This study was published in Diabetes Care 1989 Feb;12(2):94-101
Study title and authors:
Persistence of hypertriglyceridemic effect of low-fat high-carbohydrate diets in NIDDM patients.
Coulston AM, Hollenbeck CB, Swislocki AL, Reaven GM.
Department of Medicine, Stanford University School of Medicine, California.
This study can be accessed at: http://www.ncbi.nlm.nih.gov/pubmed/2539286
Coulston notes that although low-fat high-carbohydrate diets are recommended for patients with diabetes in an effort to reduce the risk of coronary artery disease, the results of short-term studies have shown that these diets can actually lead to an increased risk of heart disease.
In this study Coulston observed the effects of such diets compared to higher-fat diets over a longer period of 6 weeks in diabetic patients.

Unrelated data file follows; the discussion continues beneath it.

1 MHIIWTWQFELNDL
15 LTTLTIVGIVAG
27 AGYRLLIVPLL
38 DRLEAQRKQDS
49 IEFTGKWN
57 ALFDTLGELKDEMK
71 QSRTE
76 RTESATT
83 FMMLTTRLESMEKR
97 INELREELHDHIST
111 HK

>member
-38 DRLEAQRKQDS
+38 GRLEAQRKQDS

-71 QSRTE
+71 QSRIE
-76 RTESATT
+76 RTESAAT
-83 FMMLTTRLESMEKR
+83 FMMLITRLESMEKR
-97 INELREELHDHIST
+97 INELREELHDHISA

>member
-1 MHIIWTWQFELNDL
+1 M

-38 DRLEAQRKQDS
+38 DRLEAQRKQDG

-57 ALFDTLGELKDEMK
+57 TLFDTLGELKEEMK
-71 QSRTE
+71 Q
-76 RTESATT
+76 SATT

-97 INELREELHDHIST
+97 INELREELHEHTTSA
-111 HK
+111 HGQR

- 60% carbohydrate, 20% protein, 20% fat (high-carbohydrate diet).
- 40% carbohydrate, 20% protein, 40% fat (high-fat diet).
The study found:
- The (bad) blood glucose and insulin concentrations were significantly elevated throughout the day when patients consumed the high-carbohydrate diet.
- The (bad) triglyceride concentrations increased by 30% when patients consumed the high-carbohydrate diet.
- The (bad) Very low density lipoprotein (VLDL) cholesterol was significantly increased when patients consumed the high-carbohydrate diet.
- The (good) High density lipoprotein (HDL) cholesterol levels were significantly decreased when patients consumed the high-carbohydrate diet.
This study shows that a high-carbohydrate, low-fat diet increases the risk of heart disease in diabetic patients.